Getting divorced is challenging enough without worrying about money, but did you know you can access your 401(k) to pay some bills? In this post I discuss why you might want to use a 401(k) to help pay for a divorce and how to use QDRO to do that.
There are many reasons why families in the midst of a divorce need quick access to cash. These reasons can include:
- One-time expenses related to the cost of divorce
- Making a down payment on a house
- Needing more money for expenses related to the divorce than your current salary provides
Why use your 401(k) to pay for your divorce?
The top reason to consider using your 401(k) to help pay for costs related to a divorce is that the lack of ready money can delay or even aggravate divorce settlement negotiations. Don’t let a lack of funds make a divorce or mediation harder than it has to be. Most of the time, one or both parties have enough money in their retirement accounts to fund the must-have’s of a divorce.
Reasons why people don’t tap their 401(k) to pay for a divorce include:
- Fear of the IRS, or engendering early withdrawal tax penalties. Divorce produces enough anxiety, it’s easy to understand why you wouldn’t want to add extra taxes to the mix.
- Lack of understanding or education. Most divorcing couples don’t understand the intricacies of their 401(k) account, so they adopt the mindset of “leave it be.” (Hint: Retirement accounts for both parties will likely be negotiated during divorce proceedings. That makes this an opportune time to determine if a withdrawal is the best course for you.)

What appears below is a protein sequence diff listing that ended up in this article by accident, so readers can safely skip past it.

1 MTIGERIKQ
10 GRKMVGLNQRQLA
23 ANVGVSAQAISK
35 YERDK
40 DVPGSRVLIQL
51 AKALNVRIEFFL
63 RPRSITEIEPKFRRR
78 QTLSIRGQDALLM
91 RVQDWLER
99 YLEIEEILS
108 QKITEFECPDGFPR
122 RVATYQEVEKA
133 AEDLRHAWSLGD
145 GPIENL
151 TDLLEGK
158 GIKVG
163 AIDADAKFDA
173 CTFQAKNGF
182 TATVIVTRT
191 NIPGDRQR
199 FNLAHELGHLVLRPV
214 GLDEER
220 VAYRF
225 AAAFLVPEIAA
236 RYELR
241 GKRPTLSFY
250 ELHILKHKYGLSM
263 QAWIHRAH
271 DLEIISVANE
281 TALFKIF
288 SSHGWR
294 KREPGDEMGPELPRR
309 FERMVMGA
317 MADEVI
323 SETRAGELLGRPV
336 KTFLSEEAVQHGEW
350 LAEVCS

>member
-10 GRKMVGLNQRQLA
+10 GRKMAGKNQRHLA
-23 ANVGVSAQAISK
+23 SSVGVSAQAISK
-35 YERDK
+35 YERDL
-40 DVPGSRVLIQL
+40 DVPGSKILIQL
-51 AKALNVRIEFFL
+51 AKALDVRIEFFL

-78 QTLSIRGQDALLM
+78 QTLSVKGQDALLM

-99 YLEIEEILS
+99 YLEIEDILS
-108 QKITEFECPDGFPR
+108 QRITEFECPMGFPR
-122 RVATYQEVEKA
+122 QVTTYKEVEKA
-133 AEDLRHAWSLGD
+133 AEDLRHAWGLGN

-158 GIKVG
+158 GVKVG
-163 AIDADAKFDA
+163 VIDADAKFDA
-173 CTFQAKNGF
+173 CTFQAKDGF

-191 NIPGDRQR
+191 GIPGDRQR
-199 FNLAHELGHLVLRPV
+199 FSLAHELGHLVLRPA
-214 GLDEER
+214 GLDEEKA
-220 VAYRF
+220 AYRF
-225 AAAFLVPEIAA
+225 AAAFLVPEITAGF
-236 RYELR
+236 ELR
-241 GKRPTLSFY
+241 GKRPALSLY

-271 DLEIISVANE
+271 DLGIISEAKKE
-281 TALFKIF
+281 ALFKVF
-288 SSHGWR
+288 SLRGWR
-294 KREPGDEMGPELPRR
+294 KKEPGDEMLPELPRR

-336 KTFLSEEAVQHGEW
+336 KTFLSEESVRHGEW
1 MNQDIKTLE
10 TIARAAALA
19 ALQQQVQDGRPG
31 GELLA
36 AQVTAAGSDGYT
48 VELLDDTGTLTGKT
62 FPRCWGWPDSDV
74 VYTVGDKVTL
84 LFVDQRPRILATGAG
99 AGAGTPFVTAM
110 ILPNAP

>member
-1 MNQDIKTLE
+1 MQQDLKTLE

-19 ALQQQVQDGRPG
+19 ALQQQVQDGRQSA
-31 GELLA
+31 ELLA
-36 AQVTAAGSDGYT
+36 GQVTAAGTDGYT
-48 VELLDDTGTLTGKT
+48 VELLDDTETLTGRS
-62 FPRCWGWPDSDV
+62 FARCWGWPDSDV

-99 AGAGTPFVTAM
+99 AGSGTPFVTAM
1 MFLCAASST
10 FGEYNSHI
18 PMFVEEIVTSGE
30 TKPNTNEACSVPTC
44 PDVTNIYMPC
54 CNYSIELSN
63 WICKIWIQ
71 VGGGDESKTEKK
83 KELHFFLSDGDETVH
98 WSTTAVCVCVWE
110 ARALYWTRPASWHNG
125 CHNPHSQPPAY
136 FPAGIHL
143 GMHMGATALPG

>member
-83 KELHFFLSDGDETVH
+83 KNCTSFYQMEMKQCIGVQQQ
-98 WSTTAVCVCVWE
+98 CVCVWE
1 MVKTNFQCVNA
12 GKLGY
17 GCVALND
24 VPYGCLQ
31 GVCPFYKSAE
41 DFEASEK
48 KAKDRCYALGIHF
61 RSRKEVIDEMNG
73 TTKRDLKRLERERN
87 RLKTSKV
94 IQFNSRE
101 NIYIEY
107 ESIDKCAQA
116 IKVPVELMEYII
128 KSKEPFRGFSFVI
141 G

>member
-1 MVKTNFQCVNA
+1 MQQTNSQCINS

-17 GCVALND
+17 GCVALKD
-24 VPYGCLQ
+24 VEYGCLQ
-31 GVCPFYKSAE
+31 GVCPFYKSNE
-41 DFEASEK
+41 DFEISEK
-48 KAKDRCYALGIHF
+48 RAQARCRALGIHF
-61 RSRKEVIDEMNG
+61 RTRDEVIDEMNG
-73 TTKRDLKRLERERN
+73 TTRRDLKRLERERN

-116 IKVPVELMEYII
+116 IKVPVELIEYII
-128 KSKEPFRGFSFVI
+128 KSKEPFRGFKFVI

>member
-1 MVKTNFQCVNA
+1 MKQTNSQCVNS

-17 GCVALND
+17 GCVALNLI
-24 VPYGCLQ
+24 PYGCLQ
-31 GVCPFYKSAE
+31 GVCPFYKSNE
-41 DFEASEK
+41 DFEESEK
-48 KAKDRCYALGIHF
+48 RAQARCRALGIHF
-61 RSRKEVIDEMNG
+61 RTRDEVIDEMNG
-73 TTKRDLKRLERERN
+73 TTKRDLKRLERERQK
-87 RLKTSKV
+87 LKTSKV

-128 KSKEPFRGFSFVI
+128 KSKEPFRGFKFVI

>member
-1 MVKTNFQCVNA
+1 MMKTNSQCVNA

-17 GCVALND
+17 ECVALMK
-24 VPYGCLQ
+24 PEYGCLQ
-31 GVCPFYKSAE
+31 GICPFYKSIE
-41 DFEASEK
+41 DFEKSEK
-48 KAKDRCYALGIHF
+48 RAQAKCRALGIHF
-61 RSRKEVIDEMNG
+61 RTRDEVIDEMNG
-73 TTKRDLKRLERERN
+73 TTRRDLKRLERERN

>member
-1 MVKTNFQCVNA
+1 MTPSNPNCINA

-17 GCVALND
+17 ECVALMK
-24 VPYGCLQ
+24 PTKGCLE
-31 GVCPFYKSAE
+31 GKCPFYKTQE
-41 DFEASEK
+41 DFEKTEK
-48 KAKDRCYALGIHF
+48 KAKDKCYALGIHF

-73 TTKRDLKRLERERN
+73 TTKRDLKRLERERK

- Concern that if they dig into their retirement, they won’t be able to recoup the loss in a timely manner.
- Their age. One or both parties are under 59 1/2. They believe they are too young to access the money.
Using a QDRO to get access to your 401(k)
The process for getting access to your 401(k) begins with a Qualified Domestic Relations Order otherwise known as a QDRO. Simply put, the QDRO (pronounced "cue-dro" or "qua-dro"), is a judicial order that splits a retirement or pension plan by recognizing joint marital ownership interests in the plan. A QDRO awards a portion of the plan’s benefit to an alternate payee; in this case, a spouse, former spouse, child or other dependent of the plan’s participant. So, essentially a QDRO makes it so that one spouse can transfer 401(k) funds to the other without incurring the penalty.
Getting a QRDO is a complicated process and not one for the do-it-yourself divorce crowd. QDROs must be done by a professional trained to prepare the QRDO documents. Keep in mind that funds transferred to the receiving spouse are taxable in the year the funds are received, unless invested directly into an IRA.
Potential problems with a QDRO include:
- Funds are not immediately accessible and can take upwards of six months or more from the date of dissolution.
- This rule does not apply to IRAs. Any premature distribution of an IRA related to a divorce would be subject to a 10% premature penalty.
- Any funds that are transferred directly to the receiving spouse cannot later be transferred into that spouse’s IRA (except for the annual IRA contribution limit that applies to everyone).
- Not all employer-sponsored retirement plans will qualify for this method. This is why you need to work with an experienced QDRO professional.
It is generally not considered sound financial planning to liquidate all or part of your retirement funds for purposes other than retirement. Whenever possible, I encourage my divorce clients to keep their assets sheltered from taxes for as long as possible. But if you need to pay for expenses related to a divorce and don’t have any other choice, it is possible to access your 401(k) with a QDRO.
There are significant pros and cons to using a QDRO and as stated above it’s definitely not a “do it yourself” kind of thing. I urge you to speak with both a divorce attorney or your financial advisor before you begin.